Issues with Anastasia's eating habits were minimal: Christian basically shoves food down Ana's throat throughout the book trilogy and consistently tells her she needs to eat. She also describes that she is so intimidated by Christian that she finds it difficult to eat around him. In the movie, he presents her food and the underlying tone of eating being important to him is there, but it's not overbearing. She doesn't seem to have an appetite problem at all in the movie.

There is zero mention of Leila: As you know from the book trilogy, an obsessed ex-submissive of Christian's comes into play rather dangerously and is first introduced towards the end of the first book. Leila does not exist in the movie, so she's yet another thing being saved for the sequels.

More controversial sex scenes were omitted entirely: Scenes involving oral sex, tampon removal, and sex by intimidation that were prevalent in the book were not present in the film at all. If you've gone this long without watching, don't let the internet fool you because they simply aren't in the film.

The technology is upgraded: The book introduced us to Ana as if she was attending college in the late 1980s. She didn't have a personal computer and seemed to be completely lost when it came to technology. The book also utilized Apple and Blackberry products. The version of Ana we get in the movie has an older but decent flip-phone and a computer, but the computer is broken. Christian still gifts her the Macbook, but he does not give her a cell phone. Blackberry was also replaced with the iPhone.

Kate is not as protective of Anastasia: Kate is a lot more involved in the book than in the movie. She gets rather threatening towards Christian and when he upsets Ana she nearly kicks him out of their apartment in an attempt to keep him away from her friend. The movie depicts Kate as almost non-existent. She is there, but she isn't very involved in Ana's life and seems to be a more free spirited, typical college girl.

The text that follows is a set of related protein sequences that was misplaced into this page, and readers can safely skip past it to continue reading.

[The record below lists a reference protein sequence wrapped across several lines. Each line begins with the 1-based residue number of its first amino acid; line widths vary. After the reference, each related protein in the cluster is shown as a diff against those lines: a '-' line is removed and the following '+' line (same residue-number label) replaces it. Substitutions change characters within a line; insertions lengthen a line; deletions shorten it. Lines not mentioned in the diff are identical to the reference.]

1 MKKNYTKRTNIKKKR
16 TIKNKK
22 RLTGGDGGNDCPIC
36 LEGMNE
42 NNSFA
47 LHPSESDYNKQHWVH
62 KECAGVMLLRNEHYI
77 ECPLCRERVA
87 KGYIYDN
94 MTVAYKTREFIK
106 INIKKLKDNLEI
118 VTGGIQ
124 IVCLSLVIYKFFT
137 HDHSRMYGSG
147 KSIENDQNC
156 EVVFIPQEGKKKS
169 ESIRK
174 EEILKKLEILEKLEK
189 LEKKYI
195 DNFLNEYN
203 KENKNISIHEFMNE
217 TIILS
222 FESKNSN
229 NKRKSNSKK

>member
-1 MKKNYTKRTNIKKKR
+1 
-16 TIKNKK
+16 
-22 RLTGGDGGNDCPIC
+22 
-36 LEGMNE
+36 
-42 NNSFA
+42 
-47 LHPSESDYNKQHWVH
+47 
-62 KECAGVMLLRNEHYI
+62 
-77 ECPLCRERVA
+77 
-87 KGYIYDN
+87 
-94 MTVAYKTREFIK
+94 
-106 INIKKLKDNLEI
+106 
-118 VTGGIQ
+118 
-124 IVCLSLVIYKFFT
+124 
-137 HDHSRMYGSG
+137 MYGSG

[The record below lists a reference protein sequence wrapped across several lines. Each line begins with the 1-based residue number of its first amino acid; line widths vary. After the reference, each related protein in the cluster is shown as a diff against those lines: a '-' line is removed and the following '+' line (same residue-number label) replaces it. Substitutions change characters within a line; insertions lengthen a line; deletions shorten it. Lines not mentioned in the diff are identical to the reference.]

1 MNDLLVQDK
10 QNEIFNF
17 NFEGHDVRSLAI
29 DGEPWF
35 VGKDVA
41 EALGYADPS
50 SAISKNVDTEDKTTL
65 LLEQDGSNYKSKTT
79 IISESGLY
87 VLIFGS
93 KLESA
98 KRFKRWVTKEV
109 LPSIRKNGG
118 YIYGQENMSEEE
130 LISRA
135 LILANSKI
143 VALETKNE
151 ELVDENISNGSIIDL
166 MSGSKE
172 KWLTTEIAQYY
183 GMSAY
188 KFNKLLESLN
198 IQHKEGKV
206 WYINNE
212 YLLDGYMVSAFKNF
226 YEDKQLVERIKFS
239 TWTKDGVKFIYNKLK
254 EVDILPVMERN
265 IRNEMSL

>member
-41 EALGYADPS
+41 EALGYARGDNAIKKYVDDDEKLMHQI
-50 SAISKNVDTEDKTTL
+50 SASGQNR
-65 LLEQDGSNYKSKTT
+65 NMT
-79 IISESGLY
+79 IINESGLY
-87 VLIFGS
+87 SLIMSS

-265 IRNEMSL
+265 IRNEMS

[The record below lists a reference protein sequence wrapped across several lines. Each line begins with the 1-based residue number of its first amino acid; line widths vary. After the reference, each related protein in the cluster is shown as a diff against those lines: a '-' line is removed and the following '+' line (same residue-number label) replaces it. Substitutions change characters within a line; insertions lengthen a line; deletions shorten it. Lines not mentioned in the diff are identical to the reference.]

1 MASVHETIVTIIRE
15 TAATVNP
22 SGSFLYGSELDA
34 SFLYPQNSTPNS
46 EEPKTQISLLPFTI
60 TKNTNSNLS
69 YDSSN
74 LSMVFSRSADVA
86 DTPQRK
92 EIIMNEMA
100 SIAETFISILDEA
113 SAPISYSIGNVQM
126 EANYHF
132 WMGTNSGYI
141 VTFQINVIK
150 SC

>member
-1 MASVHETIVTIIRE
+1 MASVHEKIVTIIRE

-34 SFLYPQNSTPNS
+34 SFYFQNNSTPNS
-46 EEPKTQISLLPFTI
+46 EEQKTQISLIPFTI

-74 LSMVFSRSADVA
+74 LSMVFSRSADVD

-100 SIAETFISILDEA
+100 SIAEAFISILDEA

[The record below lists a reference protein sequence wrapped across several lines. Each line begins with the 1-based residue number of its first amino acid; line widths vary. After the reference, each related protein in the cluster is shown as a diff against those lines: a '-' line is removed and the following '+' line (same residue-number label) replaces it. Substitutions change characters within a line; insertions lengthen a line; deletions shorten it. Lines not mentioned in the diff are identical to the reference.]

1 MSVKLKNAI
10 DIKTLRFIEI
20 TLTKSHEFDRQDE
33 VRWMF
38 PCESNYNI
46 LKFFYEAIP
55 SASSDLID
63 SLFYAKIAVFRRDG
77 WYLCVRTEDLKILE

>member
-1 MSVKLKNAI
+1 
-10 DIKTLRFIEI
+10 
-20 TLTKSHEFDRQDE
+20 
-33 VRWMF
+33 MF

Anastasia is a feisty, funny girl: Let's be honest, Ana was practically a talking piece of cardboard in the book. The movie portrayed her in a very different light and it was a necessary change. She has an obvious and endearing sense of humor and has self respect. She isn't overly aggressive towards Christian, but she knows what she wants and isn't shy about trying to talk about it. That is not something Ana does in the book at all.

Final thoughts?

There is more that I could go on about regarding Fifty Shades of Grey, but overall I did enjoy the movie a lot more than the book. I think if this was a pace they are setting for the future movies they are off to a decent start. I expected it to be horrible and was pleasantly surprised. Although we won't have Sam Taylor-Johnson returning to direct, there are things to look forward to regarding the next two movies.

As I said at the beginning of this article, the first was the worst of the three books. Fifty Shades Darker an Fifty Shades Freed are still by no means masterpieces, but in comparison to Fifty Shades of Grey they are a lot more enjoyable. The plot picks up, characters become more involved, and the story isn't just about Christian and Ana having sex. It very well could be just because I knew the source material enough to compare, but judging from how tolerable this first adaptation turned out to be I am more than open to seeing how the next two movies play out.


Did you enjoy Fifty Shades of Grey?


Latest from our Creators